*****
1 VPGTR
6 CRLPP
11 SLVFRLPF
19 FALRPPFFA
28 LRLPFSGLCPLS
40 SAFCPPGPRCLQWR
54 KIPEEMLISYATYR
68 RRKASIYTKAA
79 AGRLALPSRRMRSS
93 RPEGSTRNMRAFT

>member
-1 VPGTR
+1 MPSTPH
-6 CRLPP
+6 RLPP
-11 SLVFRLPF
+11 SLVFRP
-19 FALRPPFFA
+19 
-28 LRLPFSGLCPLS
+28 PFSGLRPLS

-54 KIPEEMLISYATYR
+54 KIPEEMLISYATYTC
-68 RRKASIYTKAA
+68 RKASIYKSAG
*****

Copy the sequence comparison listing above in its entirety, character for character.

1 VPGTR
6 CRLPP
11 SLVFRLPF
19 FALRPPFFA
28 LRLPFSGLCPLS
40 SAFCPPGPRCLQWR
54 KIPEEMLISYATYR
68 RRKASIYTKAA
79 AGRLALPSRRMRSS
93 RPEGSTRNMRAFT

>member
-1 VPGTR
+1 MPSTPH
-6 CRLPP
+6 RLPP
-11 SLVFRLPF
+11 SLVFRP
-19 FALRPPFFA
+19 
-28 LRLPFSGLCPLS
+28 PFSGLRPLS

-54 KIPEEMLISYATYR
+54 KIPEEMLISYATYTC
-68 RRKASIYTKAA
+68 RKASIYKSAG